Analysis: Mike Lee Has Time on His Side

Written by Bob Bernick on . Posted in Today At Utah Policy

Mike Lee should be very glad he is a U.S. senator and not a U.S. House member.

 

Why?

Because he’s got three years to convince a number of Utah voters – even some in his own party -- that he’s not a right wing crazy who shouldn’t be trusted to help run the U.S. government.

Two relatively new polls show that Lee’s popularity/job approval ratings have dropped over our freshman senator’s strong opposition to Obamacare and support for shutting down the government, even defaulting on the U.S. debt obligations.

A KSL-TV poll conducted by Dan Jones & Associates shows that Lee’s job approval ratings are at an historic low for a sitting GOP federal officeholder in Utah.

True, job approval ratings for Sen. Orrin Hatch, R-Utah, and the three Republican congressmen – Reps. Rob Bishop, Jason Chaffetz and Chris Stewart – are not good by historical standards, either.

But Lee’s are markedly poor.

Among all Utahns Lee’s approval rating is 35 percent disapprove and only 42 percent approval, the KSL poll shows.

A poll conducted by a group of Brigham Young University political science professors – online at UtahDataPoints.com – shows Lee’s approval ratings at 51-40 unfavorable to favorable opinions.

Even among Republicans Lee is not nearly as well-liked as other Utah GOP senators have been.

Fifty-seven percent of Republicans approve of the job Lee is doing, but 17 percent disapprove in the KSL-TV survey.

Usually GOP senators in Utah get job approval ratings in the 70th percentile, sometimes even in the 80th percentile among all Utahns, even higher among Republicans.

Hatch, for example, suffers a bit among Republicans who likely are displeased with Congress as a whole.

Seventy-six percent of Utah Republicans approve of Hatch’s job actions; only 16 percent disapprove in the KSL poll.

Thus, Lee is 20 percentage points BELOW Hatch in approval ratings among Utah Republicans.

Among all Utahns, 55 percent of Utahns approve of the job Hatch is doing, 37 percent disapprove – or about a switch in the Lee numbers, the KSL-TV poll found.

Hatch’s job approval ratings have been in the 80th percentile at times over his long U.S. Senate career.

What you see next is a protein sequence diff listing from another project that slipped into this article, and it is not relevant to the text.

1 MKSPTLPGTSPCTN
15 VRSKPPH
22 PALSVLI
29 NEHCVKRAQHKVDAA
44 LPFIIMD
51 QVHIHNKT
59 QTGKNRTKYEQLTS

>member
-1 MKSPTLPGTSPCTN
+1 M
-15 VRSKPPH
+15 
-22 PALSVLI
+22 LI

It’s true that only 17 percent of Republicans disapprove of Lee’s job – about the same as Hatch’s GOP disapproval rank.

But 27 percent of Utah Republicans have no opinion on Lee’s job approve, or refused to answer that question in the KSL poll.

Considering how much media attention Lee was getting over the government shutdown/debt ceiling it is hard to believe that a quarter of all Utah Republicans really have no opinion of the job Lee is doing.

The UtahDataPoints poll conducted by the BYU professors finds much the same popularity ratings for Lee as did the KSL-TV poll.

Among Republicans, Lee’s approval rating is 57 percent; his disapproval rating is 33 percent.

BYU political science professor Quin Monson believes a number of Republican/Tea Party members are “hiding” in “don’t know” job performance category in their poll’s incumbent officeholders’ category. In other words, they didn’t want to tell the UtahDataPoints pollster how they really felt about their Republican congressional members.

The UtahDataPoints poll is here.

The demographic data from the Dan Jones/KSL-TV poll was provided to UtahPolicy.com.

Lee’s poor approval/disapproval numbers mean little if he is ultimately the Utah Republican Party’s senatorial nominee in 2016.

There’s almost no chance that Lee could lose a statewide race against a Democrat. The last Democrat elected to the U.S. Senate in Utah was the late Frank Moss in 1970 – more than 40 years ago.

But Lee’s relative unpopularity among Republicans is a worry for him should he be challenged by a more moderate Republican in 2016; one with a lot of money and good name I.D.

Lee’s political position would be greatly harmed, also, if the Count My Vote citizen initiative passes and GOP candidates in 2016 wouldn’t have to go through the current caucus/convention system, which saw Sen. Bob Bennett, R-Utah, dumped in convention in 2010.

A moderate Republican likely wouldn’t beat Lee in convention, but would have shot in a 2016 GOP primary – if these latest poor poll numbers for Lee hold up over the next three years.